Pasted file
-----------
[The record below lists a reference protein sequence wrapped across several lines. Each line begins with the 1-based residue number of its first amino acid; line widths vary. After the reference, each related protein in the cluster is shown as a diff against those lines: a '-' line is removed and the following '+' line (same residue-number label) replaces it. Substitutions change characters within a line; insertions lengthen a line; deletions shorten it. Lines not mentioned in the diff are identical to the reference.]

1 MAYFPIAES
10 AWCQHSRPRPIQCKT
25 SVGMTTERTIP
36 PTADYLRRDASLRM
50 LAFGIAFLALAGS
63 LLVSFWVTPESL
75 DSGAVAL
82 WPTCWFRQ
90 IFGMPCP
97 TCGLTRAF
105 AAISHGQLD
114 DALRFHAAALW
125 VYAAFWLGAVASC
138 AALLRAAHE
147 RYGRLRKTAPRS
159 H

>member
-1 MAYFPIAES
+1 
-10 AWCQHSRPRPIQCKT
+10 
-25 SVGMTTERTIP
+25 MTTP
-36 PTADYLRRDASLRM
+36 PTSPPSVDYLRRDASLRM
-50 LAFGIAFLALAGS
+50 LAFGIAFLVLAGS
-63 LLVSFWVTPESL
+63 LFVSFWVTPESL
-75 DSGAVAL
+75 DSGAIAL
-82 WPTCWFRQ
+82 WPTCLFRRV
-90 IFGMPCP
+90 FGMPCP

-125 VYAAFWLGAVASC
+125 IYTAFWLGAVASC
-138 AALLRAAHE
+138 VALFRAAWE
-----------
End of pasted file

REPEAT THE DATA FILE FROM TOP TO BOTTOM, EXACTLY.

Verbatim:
[The record below lists a reference protein sequence wrapped across several lines. Each line begins with the 1-based residue number of its first amino acid; line widths vary. After the reference, each related protein in the cluster is shown as a diff against those lines: a '-' line is removed and the following '+' line (same residue-number label) replaces it. Substitutions change characters within a line; insertions lengthen a line; deletions shorten it. Lines not mentioned in the diff are identical to the reference.]

1 MAYFPIAES
10 AWCQHSRPRPIQCKT
25 SVGMTTERTIP
36 PTADYLRRDASLRM
50 LAFGIAFLALAGS
63 LLVSFWVTPESL
75 DSGAVAL
82 WPTCWFRQ
90 IFGMPCP
97 TCGLTRAF
105 AAISHGQLD
114 DALRFHAAALW
125 VYAAFWLGAVASC
138 AALLRAAHE
147 RYGRLRKTAPRS
159 H

>member
-1 MAYFPIAES
+1 
-10 AWCQHSRPRPIQCKT
+10 
-25 SVGMTTERTIP
+25 MTTP
-36 PTADYLRRDASLRM
+36 PTSPPSVDYLRRDASLRM
-50 LAFGIAFLALAGS
+50 LAFGIAFLVLAGS
-63 LLVSFWVTPESL
+63 LFVSFWVTPESL
-75 DSGAVAL
+75 DSGAIAL
-82 WPTCWFRQ
+82 WPTCLFRRV
-90 IFGMPCP
+90 FGMPCP

-125 VYAAFWLGAVASC
+125 IYTAFWLGAVASC
-138 AALLRAAHE
+138 VALFRAAWE